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5 Ways to Improve Your Odds of Bagging Coyotes at First Frost

Posted by 
September 26, 2014
Published in News & Tips > Hunting > Predator
4966   Comment
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Coyotes can be hunted year round in most states, and if you have problem coyotes keeping your local deer herds (or the family pets) on high alert, then maybe it’s time to turn the tables. There are many good reasons to hunt coyote during early fall as the first frosts begin to sweep the land. The following tips will help make your trips afield more effective.

coyote hunter 300
To fool sharp-eyed coyotes, make sure you’re in head-to-toe camouflag clothing, including your hands and face.

1) Bigger coyote packs are easier to spot:

During fall months, coyote groups are still close knit and the young ones are hungry — and gullible. The more coyotes on the prowl, the more movement on the ground. This means it is easier for you to spot coyotes as they come to calls or hunt along game trails or river corridors. Use good binoculars and scan the region around you often. 

2) Oh, say can you see?

Fall leaves seem to longingly cling to trees and make fall hunting difficult in many areas. You will need to take a stand along farm paths or old logging roads, or around open harvested crop and hay fields, where you can observe at great distances. Coyote hunting is often a long-range game, so if you cannot see the distance because of leaves, move to the edges of open areas where you can spot approaching coyotes. Then settle in against the vegetation and start calling and hunting.

3) Use the shadows and cover to your advantage:

Use the shadows and cover to your advantage: Camouflage everything as your hunt, including hands with gloves and your face with a mask, and be certain you are fully covered before the first coyote call is blown or the electronic game caller’s button is pushed. A top reason that hunters often fail to connect with coyotes is because coyotes have hunted—and found—the hunter before the person is prepared or hidden.

4) Fall fur is warm:

Coyotes in the fall have generally transitioned from summer to winter coats. Because the coyote’s thicker winter fur keeps them warmer, they are more reluctant to take action of any kind, including trotting in to a calling hunter. You’ll find they are more active (and easier to call near) during the cooler parts of the day, normally at dawn and dusk. Be afield during those hours, and hunt something else during the heat of the midday.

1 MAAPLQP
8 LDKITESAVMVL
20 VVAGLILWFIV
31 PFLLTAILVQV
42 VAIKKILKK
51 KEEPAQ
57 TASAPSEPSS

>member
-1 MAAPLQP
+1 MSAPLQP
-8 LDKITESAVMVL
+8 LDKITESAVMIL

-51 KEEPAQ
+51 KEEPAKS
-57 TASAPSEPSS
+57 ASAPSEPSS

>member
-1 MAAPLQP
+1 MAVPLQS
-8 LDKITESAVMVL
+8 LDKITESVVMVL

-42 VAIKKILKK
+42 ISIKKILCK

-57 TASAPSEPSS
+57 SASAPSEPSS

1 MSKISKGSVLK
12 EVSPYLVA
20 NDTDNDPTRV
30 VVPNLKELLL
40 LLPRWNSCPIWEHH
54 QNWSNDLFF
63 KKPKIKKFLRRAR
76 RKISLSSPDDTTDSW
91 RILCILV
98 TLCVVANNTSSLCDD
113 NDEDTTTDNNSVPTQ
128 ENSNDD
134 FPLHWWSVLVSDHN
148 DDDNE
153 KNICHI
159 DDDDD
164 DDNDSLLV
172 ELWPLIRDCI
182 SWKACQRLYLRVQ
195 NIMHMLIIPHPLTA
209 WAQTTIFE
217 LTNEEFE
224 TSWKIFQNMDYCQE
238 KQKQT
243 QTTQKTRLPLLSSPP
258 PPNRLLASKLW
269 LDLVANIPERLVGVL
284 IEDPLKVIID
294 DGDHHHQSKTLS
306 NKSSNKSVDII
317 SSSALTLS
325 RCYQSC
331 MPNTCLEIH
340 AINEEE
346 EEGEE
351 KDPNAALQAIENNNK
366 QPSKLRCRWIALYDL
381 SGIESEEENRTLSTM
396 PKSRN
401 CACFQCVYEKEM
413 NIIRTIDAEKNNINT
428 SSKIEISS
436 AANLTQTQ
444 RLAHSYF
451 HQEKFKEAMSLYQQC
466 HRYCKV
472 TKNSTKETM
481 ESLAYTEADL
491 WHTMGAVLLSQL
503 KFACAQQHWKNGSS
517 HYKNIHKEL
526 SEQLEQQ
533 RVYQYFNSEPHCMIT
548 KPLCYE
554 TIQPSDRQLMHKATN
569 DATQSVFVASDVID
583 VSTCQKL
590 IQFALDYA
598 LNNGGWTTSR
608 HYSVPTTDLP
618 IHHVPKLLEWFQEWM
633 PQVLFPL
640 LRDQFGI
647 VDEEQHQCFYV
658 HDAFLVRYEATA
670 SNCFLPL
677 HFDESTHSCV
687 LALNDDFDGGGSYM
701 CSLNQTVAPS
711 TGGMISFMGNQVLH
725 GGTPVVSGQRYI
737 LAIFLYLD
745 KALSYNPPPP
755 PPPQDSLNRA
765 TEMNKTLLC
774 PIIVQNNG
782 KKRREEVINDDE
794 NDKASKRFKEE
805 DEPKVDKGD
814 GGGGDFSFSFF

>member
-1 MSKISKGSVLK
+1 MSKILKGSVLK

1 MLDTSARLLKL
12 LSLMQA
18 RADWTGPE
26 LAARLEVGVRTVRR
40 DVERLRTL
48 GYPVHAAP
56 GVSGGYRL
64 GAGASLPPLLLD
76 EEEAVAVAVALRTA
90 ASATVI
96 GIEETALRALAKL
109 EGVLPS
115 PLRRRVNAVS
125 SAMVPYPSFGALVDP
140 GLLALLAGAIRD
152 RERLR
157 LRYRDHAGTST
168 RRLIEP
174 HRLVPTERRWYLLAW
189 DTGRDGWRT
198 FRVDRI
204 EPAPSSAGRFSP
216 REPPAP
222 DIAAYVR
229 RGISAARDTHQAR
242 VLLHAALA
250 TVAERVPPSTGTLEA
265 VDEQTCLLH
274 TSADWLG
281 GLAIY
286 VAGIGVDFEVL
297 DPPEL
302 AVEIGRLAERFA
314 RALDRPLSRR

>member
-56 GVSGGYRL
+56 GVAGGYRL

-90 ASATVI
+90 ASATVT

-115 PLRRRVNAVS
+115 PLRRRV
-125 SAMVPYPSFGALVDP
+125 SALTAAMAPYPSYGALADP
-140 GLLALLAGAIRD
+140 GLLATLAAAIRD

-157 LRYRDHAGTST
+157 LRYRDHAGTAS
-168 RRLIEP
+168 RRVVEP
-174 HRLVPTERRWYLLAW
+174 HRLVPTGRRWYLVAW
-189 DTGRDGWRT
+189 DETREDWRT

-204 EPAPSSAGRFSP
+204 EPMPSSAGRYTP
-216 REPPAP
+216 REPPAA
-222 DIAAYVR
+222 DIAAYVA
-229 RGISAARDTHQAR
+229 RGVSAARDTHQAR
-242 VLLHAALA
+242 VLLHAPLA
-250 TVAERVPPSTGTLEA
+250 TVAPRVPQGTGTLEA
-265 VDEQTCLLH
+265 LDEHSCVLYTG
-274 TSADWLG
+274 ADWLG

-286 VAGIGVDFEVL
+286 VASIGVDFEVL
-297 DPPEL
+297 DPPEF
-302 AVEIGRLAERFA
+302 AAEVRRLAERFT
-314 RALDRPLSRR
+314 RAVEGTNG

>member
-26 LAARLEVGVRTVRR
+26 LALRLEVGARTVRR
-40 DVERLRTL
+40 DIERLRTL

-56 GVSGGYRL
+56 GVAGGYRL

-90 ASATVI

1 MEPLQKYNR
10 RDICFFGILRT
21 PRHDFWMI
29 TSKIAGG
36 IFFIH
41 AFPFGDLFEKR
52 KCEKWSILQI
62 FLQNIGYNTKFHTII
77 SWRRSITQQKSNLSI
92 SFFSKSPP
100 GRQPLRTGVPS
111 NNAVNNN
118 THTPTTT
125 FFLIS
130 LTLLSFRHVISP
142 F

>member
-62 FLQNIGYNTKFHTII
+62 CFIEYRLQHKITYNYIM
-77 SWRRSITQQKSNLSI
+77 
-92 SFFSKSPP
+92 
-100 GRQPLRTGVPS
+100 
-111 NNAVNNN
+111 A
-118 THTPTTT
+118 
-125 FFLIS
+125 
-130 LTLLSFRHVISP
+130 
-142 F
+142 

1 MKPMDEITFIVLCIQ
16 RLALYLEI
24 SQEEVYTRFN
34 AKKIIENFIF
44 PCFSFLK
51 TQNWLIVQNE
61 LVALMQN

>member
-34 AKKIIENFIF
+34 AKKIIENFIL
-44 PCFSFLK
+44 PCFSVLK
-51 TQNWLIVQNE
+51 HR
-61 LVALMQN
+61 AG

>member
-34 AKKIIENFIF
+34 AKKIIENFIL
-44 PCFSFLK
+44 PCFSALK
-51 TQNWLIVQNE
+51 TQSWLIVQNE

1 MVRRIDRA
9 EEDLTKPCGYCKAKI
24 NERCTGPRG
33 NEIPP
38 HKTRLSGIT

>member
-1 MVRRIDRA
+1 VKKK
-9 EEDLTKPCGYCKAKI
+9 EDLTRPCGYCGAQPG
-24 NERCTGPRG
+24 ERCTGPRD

5) Give them the goods:

If you hunt an area where deer are plentiful, deploy the fawn decoys and small game look alikes when you call and hunt coyotes. Duplicate the foods the coyotes have been eating all summer, and you can be ahead in connecting the dots of your rifle to coyote fur.

Coyote hunting in the early days of fall takes some planning and proper clothing so you do not overheat and sweat, thus making your scent more likely to be detected by any approaching coyote. Move slower after you leave the truck, pause often and consider a camouflage day pack to store your outer clothing layers in until you arrive at or near the final hunting site. Then suite up, settle in and begin hunting. To tip the game in your favor, always try to sit and observe for at least 10 minutes after last call note is sung. You could be surprised by a non-committed coyote that simply sneaks in to take a look. 

Want to learn more about hunting coyotes? Find more tips at Bass Pro Shops 1Source.

Tagged under Read 4966 times Last modified on May 6, 2019
Michael Faw
expert

As a professional outdoor writer, author, editor and award-winning photographer, Michael D. Faw’s written works and images have appeared in numerous hunting, archery, shooting and outdoors publications for nearly 30 decades. He has worked as an editor, columnist and blogger for many of the nation’s leading hunting publications and websites. His award winning articles and images have graced the pages of Sports Afield, American Hunter, North American Hunter, Predator Xtreme, Texas Trophy Hunters magazine and many other magazines. With experience hunting big and small game with rifles, shotguns, muzzleloaders, handguns and bows, Faw is a former licensed hunting and fishing guide. His global travels have ranged from the lows of Death Valley to the Mount Everest base camp in Nepal.

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